Tuesday, November 15, 2011

Kim Kardashian's Fairytale Wedding vs. Real Life

There’s been plenty of publicity about the lack of judgment shown by reality-TV star, Kim Kardashian, who filed for divorce after a mere 72 days of marriage. Many aspersions have been cast on her character for going through with a wedding extravaganza for which she supposedly was paid millions of dollars by celebrity magazines. She claims not to have made a profit on the wedding, and so on and so forth. I take anything this young woman says with a large grain of salt, but one quote struck me.

She expected a fairytale life after her fairytale wedding. Oh, really? Why? What makes her think she’s immune to the ordinary problems of real people?

Without having access to any factual details, I wonder if the breakup of Miss Kim’s marriage went something like this:

She: Now we’re back from the fairytale honeymoon, we can sell the rights to a tour of our lavish new fairytale home.
He: I’d rather hang out with the guys. I’m tired of all the hoopla.

She: We’ll name a charity after me, and throw a huge party and get other celebrities to attend and even perform at our fairytale event.
He: Training season is just around the corner. I won’t be home.

She: Oh, pooh on your silly little career. I can make us millions.
He: I’m a star athlete at the height of my powers.

She: Your team is locked out and you’re not doing anything to keep us in the news. Stop being so lazy. Get us a magazine spread or a TV interview about our fairytale marriage.
He: I’m just living, that’s all.

She: I know. Let’s get me pregnant so I can sell the rights to my fairytale pregnancy photos and the fairytale birth, and the first look at the fairytale new baby.
He: You gotta be kidding. I wouldn’t adopt a dog into a family like yours.

She: Adopting. Great idea. Then I won’t have to ruin my figure. What country has the cutest orphans?
He: You’re nuts.

She: I’ll have my publicist start talking up adoptions, maybe get some photos of you and me shopping for baby clothes at an upscale baby boutique.
He: No baby, dammit.

She: We’ve got to do something to keep in the public eye. How about if you have a brawl with the owners, or a teammate?
He: No way. I could get a huge fine or be tossed out on my ear. Lose my career.

She: You hardly have a career anyway.
He: Gee, thanks. I wanted a traditional supportive wife, not a shrew who cuts me down all the time.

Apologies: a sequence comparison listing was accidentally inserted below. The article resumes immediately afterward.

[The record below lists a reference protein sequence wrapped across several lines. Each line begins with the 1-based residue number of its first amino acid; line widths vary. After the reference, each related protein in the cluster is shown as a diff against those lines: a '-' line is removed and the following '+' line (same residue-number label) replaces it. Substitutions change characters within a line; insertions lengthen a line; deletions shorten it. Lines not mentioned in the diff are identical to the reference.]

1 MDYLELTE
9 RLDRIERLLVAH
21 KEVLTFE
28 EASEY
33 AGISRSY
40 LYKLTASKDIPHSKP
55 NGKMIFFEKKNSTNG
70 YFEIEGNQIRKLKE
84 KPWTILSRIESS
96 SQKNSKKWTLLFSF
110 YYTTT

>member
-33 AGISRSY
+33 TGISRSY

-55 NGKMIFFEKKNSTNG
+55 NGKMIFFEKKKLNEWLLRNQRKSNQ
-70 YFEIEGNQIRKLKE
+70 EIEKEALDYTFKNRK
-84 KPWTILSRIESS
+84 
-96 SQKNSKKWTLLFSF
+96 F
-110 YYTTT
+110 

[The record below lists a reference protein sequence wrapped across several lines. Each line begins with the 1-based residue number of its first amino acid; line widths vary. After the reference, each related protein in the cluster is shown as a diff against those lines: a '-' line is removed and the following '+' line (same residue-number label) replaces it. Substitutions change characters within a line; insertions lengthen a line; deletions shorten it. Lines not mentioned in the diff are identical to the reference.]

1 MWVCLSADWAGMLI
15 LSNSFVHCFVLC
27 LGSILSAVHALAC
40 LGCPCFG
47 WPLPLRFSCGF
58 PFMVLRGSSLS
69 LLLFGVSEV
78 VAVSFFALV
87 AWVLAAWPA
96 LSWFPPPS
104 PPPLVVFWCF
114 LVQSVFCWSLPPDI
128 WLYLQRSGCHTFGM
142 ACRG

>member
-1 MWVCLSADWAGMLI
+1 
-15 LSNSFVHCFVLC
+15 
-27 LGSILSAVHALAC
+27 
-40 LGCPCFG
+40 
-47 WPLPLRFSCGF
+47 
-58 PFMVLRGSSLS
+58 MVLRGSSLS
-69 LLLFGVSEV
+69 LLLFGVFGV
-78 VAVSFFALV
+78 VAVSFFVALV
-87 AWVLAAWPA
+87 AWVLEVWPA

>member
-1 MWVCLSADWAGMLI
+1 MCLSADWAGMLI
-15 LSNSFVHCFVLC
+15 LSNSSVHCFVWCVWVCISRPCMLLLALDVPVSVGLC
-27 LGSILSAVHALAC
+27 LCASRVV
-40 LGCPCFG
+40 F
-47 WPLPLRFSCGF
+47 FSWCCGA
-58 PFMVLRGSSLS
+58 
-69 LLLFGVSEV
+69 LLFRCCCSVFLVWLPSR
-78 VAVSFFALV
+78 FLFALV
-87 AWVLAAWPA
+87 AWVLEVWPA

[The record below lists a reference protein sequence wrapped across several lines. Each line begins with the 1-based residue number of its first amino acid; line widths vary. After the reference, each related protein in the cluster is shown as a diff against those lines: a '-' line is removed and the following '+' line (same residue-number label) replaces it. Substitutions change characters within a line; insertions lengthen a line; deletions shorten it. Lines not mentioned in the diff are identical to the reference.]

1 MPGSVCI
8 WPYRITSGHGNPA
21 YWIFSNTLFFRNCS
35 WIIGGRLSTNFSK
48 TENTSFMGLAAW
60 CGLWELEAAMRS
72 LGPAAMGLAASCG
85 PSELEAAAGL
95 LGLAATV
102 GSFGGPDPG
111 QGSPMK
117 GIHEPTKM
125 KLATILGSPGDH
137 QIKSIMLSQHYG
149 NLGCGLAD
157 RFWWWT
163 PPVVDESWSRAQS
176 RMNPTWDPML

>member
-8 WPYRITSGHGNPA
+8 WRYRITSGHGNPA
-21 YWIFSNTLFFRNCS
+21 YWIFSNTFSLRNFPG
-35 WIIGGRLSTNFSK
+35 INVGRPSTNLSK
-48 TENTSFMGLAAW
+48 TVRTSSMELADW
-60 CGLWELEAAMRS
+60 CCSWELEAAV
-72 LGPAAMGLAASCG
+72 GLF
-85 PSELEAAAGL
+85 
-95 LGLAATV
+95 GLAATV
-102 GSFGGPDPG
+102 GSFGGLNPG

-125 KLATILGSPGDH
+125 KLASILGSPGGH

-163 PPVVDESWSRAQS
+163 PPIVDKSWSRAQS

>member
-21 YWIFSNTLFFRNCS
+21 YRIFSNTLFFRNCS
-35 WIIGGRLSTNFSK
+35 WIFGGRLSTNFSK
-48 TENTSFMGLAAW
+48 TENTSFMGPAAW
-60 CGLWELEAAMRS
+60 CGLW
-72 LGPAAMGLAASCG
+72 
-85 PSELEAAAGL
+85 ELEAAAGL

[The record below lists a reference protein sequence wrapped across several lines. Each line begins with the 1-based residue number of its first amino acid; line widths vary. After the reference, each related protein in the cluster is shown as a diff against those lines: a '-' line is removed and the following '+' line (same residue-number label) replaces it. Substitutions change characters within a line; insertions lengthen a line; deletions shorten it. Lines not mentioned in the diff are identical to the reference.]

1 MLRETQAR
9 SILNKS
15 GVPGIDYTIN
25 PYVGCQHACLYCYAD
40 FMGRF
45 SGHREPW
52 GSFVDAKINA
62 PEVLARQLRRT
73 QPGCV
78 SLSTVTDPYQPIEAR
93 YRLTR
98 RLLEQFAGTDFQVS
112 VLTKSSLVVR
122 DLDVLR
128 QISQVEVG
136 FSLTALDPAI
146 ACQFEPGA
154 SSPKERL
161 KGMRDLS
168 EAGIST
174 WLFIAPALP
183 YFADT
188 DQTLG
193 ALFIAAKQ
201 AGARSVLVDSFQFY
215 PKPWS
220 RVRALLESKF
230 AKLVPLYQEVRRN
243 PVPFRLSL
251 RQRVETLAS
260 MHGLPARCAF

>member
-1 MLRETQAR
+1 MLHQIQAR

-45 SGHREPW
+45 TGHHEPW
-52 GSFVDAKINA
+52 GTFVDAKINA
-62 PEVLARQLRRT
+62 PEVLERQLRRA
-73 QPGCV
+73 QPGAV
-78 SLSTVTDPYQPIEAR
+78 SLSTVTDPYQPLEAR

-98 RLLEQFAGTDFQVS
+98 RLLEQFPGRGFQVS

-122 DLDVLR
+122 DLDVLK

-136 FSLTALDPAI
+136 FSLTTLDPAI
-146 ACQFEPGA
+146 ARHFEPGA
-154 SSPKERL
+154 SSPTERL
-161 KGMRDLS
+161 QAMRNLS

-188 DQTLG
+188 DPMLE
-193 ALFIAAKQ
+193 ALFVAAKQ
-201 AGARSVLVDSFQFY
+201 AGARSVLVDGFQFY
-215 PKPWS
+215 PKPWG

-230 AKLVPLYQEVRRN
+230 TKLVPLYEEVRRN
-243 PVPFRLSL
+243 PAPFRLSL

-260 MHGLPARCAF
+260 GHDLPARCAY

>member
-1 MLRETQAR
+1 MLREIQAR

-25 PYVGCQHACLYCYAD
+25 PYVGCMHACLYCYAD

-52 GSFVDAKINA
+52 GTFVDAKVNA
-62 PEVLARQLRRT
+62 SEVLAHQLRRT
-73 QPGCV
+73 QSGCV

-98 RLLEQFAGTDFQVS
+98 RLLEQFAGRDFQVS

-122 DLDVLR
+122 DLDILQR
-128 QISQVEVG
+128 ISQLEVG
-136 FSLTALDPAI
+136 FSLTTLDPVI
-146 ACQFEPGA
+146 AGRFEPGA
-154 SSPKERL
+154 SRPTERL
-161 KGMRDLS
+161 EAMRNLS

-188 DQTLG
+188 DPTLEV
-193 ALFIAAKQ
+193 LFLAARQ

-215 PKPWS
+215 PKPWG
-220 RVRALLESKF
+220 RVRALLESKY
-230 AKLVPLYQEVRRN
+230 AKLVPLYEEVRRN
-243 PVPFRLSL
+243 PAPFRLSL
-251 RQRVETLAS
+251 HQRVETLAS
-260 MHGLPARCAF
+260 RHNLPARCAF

She: Traditional wife? This is a fairytale, remember?
He: And you're the witch. Happy?

She: How dare you! You’re not the fairytale husband I fantasized about.
He: Get real. You’re not a fairytale princess.

She: I’m going. Goodbye.
He: Make sure the tabloids pay you plenty of money for your exclusive fairytale story about our fairytale divorce.

Tuesday, November 01, 2011

Covers that Tell the Story

On Halloween, children and adults run or slink around in costumes, most of them trying to look like superheroes, fairies, or spooks, scary or sexy as they choose. For the last several years, the hottest trends in book covers have been what amount to Halloween settings. Dark and spooky. Sometimes bloody. Often featuring young women garbed in tight leather, toting enormous weapons. Yet some of these books are romances dressed up to look spooky, just as we dress up at Halloween and pretend. Given this popular cover trend, how can we tell if there’s a romance inside?

It certainly helps if there’s a clinch cover. The hottest new romance self-promotion item this year is trading cards. Author Keri Stevens had them made to promote her paranormal romance, Stone Kissed. You can check out both front and back on her Web site.

Sometimes, we know the book is a romance because the cover is beautiful and features a woman who does not look as if she’s about to kill someone. Take Darker Still, by Leanna Renee Hieber, for instance. This cover impressed me with its beauty, its simplicity of design, and its artful, romantic glow. The sales copy describes a yearning, otherworldly romance with a tortured aristocrat trapped in the world within a portrait. That’s fine, but the cover itself sold me. I truly did not need the details. In the past I have bought many romances because I loved the covers. A picture is worth a thousand words and sometimes is more effective, too.

I picked up these promotional pieces at the New Jersey Romance Writers conference. I had to ask author Lisa Dale if Slow Dancing on Price’s Pier was a romance or what’s called women’s fiction or a "book club read," often a story of an older woman and possibly several of her friends, and entanglements of the distant past, or about a family problem, or even a coming-of-age or a coming-to-terms heroine. Lisa says this story is a strong romance with additional elements. The cover is attractive but misleading, I think. Someone looking for a romance might pass it by.

Vicky Burkholder, an author whose bookmark I picked up at the same conference, has some books out whose covers didn’t immediately appeal to me. She told me she did not design them. Ah, but her bookmark, which was her choice, spoke strongly of a romantic sensibility. It’s so romantic. Her Web site header is a sunset afterglow, which I find equally romantic.

The cover for Echoes at Dawn, by Kathleen Ann Gallagher, struck me as even more dramatic and romantic. And nary a weapon to be found. Thanks, ladies. I’m looking for romance, after all.

But I admit I couldn’t resist picking up the sexy cover to Surrender to Sanctuary, which clearly is a tale of another gun-toting strong female. Her spike heels and black hose also give an indication that this romance is likely to be hotter than some, as the sales copy also states.

These book covers all impressed me visually, made me curious, and made me interested in the books themselves. The best of them also gave an accurate indication of what kind of romance I would find beneath the covers.